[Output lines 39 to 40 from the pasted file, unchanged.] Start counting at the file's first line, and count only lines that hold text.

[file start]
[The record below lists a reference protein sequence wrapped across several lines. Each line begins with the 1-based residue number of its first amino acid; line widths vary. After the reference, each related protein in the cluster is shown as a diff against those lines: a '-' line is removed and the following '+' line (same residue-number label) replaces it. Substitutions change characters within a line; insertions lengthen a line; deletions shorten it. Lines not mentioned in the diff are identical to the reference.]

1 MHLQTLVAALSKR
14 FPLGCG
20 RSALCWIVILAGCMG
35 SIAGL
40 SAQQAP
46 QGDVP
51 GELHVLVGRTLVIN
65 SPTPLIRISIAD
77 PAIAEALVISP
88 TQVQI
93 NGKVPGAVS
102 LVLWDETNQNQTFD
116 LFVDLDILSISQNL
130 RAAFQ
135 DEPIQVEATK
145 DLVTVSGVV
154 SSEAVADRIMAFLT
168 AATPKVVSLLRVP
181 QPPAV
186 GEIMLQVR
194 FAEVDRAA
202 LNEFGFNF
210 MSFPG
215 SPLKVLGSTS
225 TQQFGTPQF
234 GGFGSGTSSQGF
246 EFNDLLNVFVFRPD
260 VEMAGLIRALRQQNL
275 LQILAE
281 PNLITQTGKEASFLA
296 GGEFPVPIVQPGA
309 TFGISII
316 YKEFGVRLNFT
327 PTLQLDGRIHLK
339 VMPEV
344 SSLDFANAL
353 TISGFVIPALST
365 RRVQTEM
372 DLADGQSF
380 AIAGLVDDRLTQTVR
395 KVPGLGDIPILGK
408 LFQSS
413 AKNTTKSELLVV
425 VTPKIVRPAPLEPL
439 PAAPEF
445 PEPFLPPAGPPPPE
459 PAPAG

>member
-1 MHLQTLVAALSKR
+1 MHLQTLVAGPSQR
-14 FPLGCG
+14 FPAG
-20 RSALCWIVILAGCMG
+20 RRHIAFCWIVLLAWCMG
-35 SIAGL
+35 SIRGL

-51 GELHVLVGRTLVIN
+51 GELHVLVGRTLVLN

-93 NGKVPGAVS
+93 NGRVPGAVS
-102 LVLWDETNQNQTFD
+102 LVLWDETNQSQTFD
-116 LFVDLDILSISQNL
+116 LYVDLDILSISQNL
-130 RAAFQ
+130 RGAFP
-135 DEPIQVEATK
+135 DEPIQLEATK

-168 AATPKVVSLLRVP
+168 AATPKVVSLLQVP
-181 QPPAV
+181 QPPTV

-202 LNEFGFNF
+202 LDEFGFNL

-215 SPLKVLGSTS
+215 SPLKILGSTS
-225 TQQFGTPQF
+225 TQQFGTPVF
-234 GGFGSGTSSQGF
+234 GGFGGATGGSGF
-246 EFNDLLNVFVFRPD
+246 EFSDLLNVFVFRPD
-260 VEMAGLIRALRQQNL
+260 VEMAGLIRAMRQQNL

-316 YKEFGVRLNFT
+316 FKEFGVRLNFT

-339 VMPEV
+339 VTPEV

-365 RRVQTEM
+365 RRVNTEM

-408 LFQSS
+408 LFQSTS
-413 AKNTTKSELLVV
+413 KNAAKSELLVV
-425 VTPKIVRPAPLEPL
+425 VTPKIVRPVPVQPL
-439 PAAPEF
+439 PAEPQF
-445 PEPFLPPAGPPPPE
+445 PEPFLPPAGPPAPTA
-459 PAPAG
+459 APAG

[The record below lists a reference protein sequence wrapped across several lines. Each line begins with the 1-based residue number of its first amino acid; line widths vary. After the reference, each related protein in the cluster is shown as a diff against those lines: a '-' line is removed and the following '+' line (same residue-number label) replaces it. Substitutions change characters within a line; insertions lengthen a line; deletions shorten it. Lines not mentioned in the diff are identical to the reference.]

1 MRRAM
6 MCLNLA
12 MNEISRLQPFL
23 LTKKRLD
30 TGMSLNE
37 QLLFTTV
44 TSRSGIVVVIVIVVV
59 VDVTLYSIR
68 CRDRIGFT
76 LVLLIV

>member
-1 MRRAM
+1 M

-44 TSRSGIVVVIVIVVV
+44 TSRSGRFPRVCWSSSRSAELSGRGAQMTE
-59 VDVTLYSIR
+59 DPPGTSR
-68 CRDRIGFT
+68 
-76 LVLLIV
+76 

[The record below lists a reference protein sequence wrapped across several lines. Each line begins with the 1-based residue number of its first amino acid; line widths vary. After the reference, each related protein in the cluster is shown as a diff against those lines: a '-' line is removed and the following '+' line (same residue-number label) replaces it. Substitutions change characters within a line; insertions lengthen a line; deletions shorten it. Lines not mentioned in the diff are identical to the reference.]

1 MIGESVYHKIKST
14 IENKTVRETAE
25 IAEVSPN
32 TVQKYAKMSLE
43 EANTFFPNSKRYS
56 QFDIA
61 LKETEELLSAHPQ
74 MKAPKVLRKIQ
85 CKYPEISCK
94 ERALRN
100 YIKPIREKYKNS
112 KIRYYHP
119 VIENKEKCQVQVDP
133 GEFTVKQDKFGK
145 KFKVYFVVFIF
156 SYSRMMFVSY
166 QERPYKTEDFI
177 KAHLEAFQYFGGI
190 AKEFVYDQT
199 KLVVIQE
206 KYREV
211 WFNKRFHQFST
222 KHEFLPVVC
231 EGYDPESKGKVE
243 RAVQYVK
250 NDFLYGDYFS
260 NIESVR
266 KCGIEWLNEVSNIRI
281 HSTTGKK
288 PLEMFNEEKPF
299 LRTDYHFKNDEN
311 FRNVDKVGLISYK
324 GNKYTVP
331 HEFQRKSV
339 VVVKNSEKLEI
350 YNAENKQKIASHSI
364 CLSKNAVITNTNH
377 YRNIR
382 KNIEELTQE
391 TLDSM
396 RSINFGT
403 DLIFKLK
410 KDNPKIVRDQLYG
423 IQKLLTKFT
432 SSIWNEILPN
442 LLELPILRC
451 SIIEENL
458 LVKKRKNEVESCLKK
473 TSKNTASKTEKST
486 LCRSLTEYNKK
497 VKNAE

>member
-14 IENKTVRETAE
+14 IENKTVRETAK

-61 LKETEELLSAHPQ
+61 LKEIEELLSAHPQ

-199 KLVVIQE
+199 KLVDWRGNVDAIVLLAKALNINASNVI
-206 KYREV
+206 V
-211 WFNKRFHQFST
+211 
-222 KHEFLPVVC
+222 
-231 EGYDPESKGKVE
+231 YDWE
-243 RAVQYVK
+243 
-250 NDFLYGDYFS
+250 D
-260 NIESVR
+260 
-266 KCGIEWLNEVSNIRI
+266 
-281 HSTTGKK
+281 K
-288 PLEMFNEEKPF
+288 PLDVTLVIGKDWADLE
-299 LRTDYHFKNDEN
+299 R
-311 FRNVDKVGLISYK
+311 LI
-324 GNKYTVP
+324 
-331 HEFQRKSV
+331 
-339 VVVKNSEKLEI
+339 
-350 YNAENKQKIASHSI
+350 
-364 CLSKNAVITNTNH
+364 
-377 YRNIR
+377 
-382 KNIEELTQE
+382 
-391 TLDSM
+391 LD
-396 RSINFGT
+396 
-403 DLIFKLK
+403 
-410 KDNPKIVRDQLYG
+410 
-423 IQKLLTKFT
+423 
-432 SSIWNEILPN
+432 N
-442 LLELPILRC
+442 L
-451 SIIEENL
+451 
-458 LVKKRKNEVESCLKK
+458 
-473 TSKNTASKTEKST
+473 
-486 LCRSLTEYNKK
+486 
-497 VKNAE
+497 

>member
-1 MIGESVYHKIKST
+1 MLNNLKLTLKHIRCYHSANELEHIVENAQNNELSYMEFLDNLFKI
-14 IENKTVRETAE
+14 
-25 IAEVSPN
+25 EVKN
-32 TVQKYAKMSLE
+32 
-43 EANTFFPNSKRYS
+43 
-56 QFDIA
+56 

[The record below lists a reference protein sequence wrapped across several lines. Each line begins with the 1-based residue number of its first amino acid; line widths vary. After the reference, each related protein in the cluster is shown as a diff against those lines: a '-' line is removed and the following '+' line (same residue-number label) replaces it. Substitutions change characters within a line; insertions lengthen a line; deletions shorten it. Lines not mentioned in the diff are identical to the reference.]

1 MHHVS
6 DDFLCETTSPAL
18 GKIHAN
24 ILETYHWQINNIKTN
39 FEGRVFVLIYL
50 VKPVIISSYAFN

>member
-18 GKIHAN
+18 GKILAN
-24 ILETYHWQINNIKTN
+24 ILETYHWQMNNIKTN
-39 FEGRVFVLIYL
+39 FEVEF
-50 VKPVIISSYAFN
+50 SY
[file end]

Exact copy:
365 RRVQTEM
372 DLADGQSF